Blog post 3. “It is not a perfect world.”, Camp horses, part 3.
The view from “The other side of the fence.”
“At the end of the camp season, horses become a victim of supply and demand. We have done our job and spent Spring selecting, purchasing, gathering, polishing, sorting and resorting the camp horses we have picked and have established our camp groups. The ‘camp horse’ expression in itself, implies tried and true and we feel confident that given proper supervision, these horses will remain the same safe horses we take pride in providing. Ideally they could even improve just by virtue of a routine and non-demanding attention by caring children.
The camp staff can make or break the program, and the horses. Every year we send horses with our fingers crossed that the staff is as good as last years was. At the very least, better than the year before that. It seems the staff, a transient variable in the camp world, can all buy boots and britches at the same store, yet be light years apart in the knowledge of a working horses mind.
Our horses are partially a product (or a victim) influenced positively or negatively by THEIR camp experience. Proper circumstances should ensure a horse’s good performance during the season. This; 1. Keeps the relationship with the camp positive. 2. Increases the odds of a ‘better’ horse returning 3. Allows us to offer a genuine, quality horse to the public at Summer’s end which should enable us to receive a better price. Yes- more money. It is not a bad thing providing the horse is not misrepresented. There is a difference between selling the horse based on what he is, not than selling him on what he did. Just because they went to camp doesn’t mean they are ‘the’ horse’ for everybody.
A horse that is attractive, has everything someone looks for and is kid tested will be a valuable commodity regardless of how many other horses are on the market at the time. The reason for this being this relatively small percentage of horses are horses that have been started right and handled correctly since they were young, staying in the hands of knowledgeable horse people most of their lives.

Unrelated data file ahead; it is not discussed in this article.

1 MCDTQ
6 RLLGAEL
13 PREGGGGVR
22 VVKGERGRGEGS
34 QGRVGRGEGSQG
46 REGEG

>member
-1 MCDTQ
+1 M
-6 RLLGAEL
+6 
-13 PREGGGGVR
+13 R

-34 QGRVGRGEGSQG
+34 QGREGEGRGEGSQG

As the end of the summer arrives we find ourselves looking forward to the return of many of these horses. They are our ‘harvest’ and we wonder who will like them and how valuable they may be for resale. We know these horses, they are names to us, not numbers, but unfortunately there are horses that we look forward to returning more than others.
Not all camp horses are leased and sold during the late summer/early fall sales. There are the college horses who have gone from college, to camp and back to college again. It is assumed, that camp is a bit of R&R for these horses. A summer break type of thing and it probably is to one degree or another. However, those horses shouldn’t be expected to do this 52 weeks a year- I think that’s a fact of life but it’s somewhat unfair to one degree or another. Eventually they will burn out. When they burnout they will not have a value to whomever owns them and when this happens, they becomes a throw away, a by-product of the program. Unfortunately, this could have been avoided.
There are also a handful of people who have the capacity to winter some-they have the land, the feed and so forth. But, each year both groups still cull. They sell the ones with less of a future, those that are burnt out or possibly getting on in age. Those horses, the culls, become a by-product of the industry and a by product has value. Whoever owns that horse hopes to receive that value. The truth is horses have a base value and the salvage value of a horse is their slaughter value.
We don’t have the acreage, the feed etc. to let a horse sit for 8 -10 months and take them back out for two. It’s impractical-they have to earn their keep and I have to earn a livelihood. I don’t have the answer. If there was a way to take these horses and freeze them until next Spring I would do it. We buy what we think are good brained animals, they get a bit of a program and individual handling over the summer and a lot of them become a more special horse than they may have been in the spring. We like to think that we find them, make them better, find them a home, find another and do it again. Often this will work in everyone’s favor- the camp, the future owner, the horse and especially the children, who will quite possibly, remember that horse for the rest of their life.